LONDON — Physical activity may be as effective as drugs in treating heart disease and should be included as a comparison in the development of new medicines, according to a review published Wednesday in the British Medical Journal.
No statistically detectable differences were evident between exercise and drug treatment for patients with coronary heart disease or prediabetes, and exercise was more effective among patients recovering from a stroke, according to a review of 16 meta-analyses that included 305 studies involving 339,274 participants. The review was conducted by researchers at Harvard University and Stanford University.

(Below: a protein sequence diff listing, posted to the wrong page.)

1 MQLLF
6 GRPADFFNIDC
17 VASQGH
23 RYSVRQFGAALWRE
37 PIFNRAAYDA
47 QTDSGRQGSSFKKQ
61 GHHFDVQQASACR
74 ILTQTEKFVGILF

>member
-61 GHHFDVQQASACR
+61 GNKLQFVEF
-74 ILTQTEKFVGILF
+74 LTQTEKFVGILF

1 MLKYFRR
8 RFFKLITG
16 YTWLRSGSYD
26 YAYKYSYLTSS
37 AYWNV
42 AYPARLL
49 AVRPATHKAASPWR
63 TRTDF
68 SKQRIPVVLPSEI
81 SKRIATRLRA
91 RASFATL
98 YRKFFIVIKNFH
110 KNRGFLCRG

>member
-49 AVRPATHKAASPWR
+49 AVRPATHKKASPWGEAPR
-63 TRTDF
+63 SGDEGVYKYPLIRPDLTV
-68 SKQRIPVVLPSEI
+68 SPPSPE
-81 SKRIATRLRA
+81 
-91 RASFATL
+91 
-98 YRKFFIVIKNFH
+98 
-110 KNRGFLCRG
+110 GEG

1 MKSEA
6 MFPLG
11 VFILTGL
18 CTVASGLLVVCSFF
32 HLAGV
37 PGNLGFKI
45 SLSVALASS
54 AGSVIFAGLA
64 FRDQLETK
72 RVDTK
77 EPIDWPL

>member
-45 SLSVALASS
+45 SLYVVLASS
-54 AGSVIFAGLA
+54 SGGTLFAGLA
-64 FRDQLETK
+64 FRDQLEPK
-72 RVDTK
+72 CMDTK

The analysis adds to evidence showing the benefit of non-medical approaches to disease through behavior and lifestyle changes. Given the cost of drug treatment, regulators should consider requiring pharmaceutical companies to include exercise as a comparator in clinical trials of new medicines, according to authors Huseyin Naci of Harvard and John Ioannidis of Stanford.
“In cases where drug options provide only modest benefit, patients deserve to understand the relative impact that physical activity might have on their condition,” Naci and Ioannidis said in the published paper. In the meantime, “exercise interventions should therefore be considered as a viable alternative to, or, alongside, drug therapy.”
The definition of exercise and their frequency, intensity and duration varied across the list of studies included in the analysis.